All change, please. The steering is good – it has a bit of feel, it’s not too light and you know that when you turn it, the front will go with you. The engine is totally uninvolving and moves you from A to B. The CVT – a type of transmission I generally despise – mostly pretends it’s a ten-speed automatic so isn’t a droning horror. In fact, you get along alright despite the torque deficiency, so it turns out it’s nothing to worry about. It would be a bit of a slug with four on board, though.
Where I was impressed – and I’m sure you will be too – was the ride. This thing can take whatever you throw at it. On my way to the gym, there is a road with a particularly irritating speed bump. I’ve taken easily a hundred different cars over that speed bump. The RAV4 just glides over it. I’ve had big German SUVs with air suspension that made much heavier weather of that monstrosity. That means the RAV4 is a very comfortable car for everyone.
The brakes feel good, it’s quiet both around town and in the cruise and it won’t ever throw any surprises at you.
It’s a war-zone in the mid-size SUV market. Let’s weed out a couple first. The Hyundai Tucson/Kia Sportage twins-under-the-skin are cheaper and both look better. They’re also pretty old and the Tucson is about to get a whole new model. The Sportage won’t be far behind. If you don’t mind that, they’ve got stacks of gear and at this price point, the Tucson has a turbo 1.6-litre.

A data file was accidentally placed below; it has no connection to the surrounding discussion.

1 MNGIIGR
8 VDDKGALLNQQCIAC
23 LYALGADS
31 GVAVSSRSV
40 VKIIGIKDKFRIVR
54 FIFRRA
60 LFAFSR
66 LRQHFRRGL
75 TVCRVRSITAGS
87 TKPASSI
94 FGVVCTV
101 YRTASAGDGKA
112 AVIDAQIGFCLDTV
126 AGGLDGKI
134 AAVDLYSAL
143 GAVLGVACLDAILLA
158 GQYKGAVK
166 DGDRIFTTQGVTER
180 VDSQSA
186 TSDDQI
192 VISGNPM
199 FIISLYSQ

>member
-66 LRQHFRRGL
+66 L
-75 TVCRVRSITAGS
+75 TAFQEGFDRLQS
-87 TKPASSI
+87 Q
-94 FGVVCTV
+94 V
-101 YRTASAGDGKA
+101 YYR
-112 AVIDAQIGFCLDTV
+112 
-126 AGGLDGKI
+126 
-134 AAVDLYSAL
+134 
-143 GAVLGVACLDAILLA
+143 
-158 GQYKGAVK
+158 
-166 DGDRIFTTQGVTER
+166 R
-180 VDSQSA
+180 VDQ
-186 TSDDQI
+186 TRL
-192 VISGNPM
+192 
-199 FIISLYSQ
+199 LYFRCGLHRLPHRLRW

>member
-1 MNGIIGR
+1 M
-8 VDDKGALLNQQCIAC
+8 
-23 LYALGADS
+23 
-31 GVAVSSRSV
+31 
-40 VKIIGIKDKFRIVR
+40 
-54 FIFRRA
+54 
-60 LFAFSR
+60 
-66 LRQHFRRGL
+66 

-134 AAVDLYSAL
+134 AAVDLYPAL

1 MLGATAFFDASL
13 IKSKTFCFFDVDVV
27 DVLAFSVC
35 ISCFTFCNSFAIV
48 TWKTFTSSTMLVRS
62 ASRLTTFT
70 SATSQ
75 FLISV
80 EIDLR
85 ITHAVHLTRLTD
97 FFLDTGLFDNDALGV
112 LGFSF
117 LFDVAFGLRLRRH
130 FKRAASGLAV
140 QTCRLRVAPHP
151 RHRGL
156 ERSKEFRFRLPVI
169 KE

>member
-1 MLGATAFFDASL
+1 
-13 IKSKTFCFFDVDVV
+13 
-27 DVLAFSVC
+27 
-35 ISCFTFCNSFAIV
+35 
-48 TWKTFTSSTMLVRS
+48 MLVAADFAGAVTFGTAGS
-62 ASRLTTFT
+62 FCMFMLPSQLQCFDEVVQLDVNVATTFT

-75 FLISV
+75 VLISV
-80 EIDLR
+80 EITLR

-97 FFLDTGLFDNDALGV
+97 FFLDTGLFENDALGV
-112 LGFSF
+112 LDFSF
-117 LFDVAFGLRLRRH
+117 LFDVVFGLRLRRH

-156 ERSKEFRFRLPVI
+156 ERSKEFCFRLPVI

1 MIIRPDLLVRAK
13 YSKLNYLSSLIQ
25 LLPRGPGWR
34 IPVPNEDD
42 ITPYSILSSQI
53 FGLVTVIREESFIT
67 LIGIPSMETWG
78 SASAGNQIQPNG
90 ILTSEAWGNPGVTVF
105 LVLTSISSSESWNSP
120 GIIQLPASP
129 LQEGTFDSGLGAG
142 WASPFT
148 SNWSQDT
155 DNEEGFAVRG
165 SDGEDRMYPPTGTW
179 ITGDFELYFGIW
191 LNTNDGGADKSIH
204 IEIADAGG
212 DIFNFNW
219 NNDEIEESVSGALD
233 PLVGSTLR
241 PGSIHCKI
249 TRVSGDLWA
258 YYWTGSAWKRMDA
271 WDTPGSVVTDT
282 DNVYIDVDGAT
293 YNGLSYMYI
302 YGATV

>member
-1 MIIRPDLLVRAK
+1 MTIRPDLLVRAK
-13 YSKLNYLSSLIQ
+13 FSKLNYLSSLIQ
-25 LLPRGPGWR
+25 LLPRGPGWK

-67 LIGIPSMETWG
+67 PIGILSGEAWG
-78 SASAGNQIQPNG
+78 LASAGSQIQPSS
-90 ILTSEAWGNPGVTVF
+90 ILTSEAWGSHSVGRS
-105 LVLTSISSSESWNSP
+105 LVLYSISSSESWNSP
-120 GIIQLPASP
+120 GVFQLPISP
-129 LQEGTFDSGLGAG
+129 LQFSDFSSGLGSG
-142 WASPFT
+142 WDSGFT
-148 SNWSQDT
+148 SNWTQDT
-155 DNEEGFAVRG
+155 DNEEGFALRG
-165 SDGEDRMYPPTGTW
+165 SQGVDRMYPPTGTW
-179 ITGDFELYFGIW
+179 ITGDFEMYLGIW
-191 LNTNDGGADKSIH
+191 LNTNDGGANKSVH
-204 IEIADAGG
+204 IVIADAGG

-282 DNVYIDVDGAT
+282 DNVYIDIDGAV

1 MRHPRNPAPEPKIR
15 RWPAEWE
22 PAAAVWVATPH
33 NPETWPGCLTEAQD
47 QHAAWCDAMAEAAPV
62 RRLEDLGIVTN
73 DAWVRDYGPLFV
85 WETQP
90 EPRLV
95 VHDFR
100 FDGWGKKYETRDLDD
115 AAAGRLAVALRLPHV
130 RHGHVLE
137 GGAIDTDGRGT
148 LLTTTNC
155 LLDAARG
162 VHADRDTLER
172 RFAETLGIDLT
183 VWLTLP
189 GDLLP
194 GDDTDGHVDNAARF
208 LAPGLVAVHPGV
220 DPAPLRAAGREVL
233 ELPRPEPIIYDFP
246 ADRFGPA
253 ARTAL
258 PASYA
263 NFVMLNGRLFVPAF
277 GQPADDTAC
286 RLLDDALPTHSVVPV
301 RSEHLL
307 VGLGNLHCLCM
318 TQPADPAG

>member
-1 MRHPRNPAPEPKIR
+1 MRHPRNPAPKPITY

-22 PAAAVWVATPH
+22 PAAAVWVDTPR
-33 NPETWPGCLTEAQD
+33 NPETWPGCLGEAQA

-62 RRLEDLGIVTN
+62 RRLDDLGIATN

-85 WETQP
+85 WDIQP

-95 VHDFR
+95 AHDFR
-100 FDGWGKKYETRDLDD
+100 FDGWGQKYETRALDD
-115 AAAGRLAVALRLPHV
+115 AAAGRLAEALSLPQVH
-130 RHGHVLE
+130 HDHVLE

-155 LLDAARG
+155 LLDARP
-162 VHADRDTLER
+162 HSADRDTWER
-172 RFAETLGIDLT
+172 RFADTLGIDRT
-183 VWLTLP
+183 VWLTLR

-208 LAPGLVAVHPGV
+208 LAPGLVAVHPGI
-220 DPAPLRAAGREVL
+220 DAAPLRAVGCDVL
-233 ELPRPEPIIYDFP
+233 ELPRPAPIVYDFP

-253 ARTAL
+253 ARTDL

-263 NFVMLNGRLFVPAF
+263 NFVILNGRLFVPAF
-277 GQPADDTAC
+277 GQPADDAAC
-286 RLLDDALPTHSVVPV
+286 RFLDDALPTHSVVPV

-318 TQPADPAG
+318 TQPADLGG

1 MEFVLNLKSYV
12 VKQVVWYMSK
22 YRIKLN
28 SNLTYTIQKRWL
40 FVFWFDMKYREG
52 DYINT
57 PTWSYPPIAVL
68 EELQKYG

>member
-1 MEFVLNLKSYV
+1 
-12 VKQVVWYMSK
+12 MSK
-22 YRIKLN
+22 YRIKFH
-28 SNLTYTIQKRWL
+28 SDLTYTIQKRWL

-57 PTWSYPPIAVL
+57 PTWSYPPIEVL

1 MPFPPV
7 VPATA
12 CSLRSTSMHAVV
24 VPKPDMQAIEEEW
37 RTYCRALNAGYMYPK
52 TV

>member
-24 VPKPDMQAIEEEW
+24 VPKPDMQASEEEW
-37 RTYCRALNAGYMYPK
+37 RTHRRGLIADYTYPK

The Mazda CX-5 is a terrific car and again, at this price point, you’re getting into the 2.5-litre Maxx Sport AWD spec. That’s an excellent package. Great to drive, lovely interior (although not as good as the new Mazda3) and a decent after-sales package, too. The boot is small, though and the back seat isn’t as comfortable for taller people. Looks terrific, though.
Honda’s CR-V is approaching mid-life in this generation and holds the distinction of being available with seven seats. And, sadly, a 1.5-litre turbo with a CVT. But it’s a Honda, which means an exceptionally spacious interior, some lovely interior design touches and way too much going on outside. It did very well in a big comparison test over at CarsGuide.
And then there’s the Subaru Forester. I haven’t driven the new Forester, but hopefully it’s better than the old one which I didn’t like very much at all. It does have the 2.5-litre boxer engine and the EyeSight safety tech is supposedly less frantic these days. People love them, though, and they have a good warranty and reputation.
And then, finally, there’s the Volkswagen Tiguan. It’s a terrific car, but really getting on now. I last drove one a few years back, the same week I was black-banned by VW’s Australian PR manager for making a joke about Dieselgate. Despite all that, I loved it. It is more expensive and you won’t get a lot of Tig for the same price as a RAV4. After-sales is pretty dire, with expensive servicing and a dealer network I have great trouble with between my VW up! and my mum’s Polo.
The RAV4’s reputation was built on that cutesy first one. People still ask if it has the tyre on the tailgate.
This is the first RAV4 I can heartily recommend to people. I could before, but it was only for people who didn’t care about driving or fuel economy or just wanted a Toyota. Or they lived in the country.
It’s not the best to drive – heck, the GXL isn’t even the best RAV4 – but it is packed with stuff. I didn’t feel it was missing anything (well, it didn’t have CarPlay, but it could have if I took it to the dealer), it was comfortable and drove well. It will be a solid companion and is cheap to own.
But I reckon a hybrid would be worth the extra money. We’ll find out in a couple of weeks.
Peter Anderson is the Editor and founder of the theredline.com.au. He’s been writing about cars for years and finds it difficult to talk about anything else.